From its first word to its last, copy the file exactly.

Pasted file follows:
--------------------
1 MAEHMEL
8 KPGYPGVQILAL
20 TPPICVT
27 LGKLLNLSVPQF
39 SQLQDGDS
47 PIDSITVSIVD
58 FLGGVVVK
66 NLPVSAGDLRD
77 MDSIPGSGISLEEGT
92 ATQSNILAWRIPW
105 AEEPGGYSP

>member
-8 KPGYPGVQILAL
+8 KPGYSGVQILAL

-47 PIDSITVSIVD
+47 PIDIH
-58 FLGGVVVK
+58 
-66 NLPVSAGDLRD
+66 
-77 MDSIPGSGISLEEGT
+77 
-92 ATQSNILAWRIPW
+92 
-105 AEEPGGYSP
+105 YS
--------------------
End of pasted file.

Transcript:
1 MAEHMEL
8 KPGYPGVQILAL
20 TPPICVT
27 LGKLLNLSVPQF
39 SQLQDGDS
47 PIDSITVSIVD
58 FLGGVVVK
66 NLPVSAGDLRD
77 MDSIPGSGISLEEGT
92 ATQSNILAWRIPW
105 AEEPGGYSP

>member
-8 KPGYPGVQILAL
+8 KPGYSGVQILAL

-47 PIDSITVSIVD
+47 PIDIH
-58 FLGGVVVK
+58 
-66 NLPVSAGDLRD
+66 
-77 MDSIPGSGISLEEGT
+77 
-92 ATQSNILAWRIPW
+92 
-105 AEEPGGYSP
+105 YS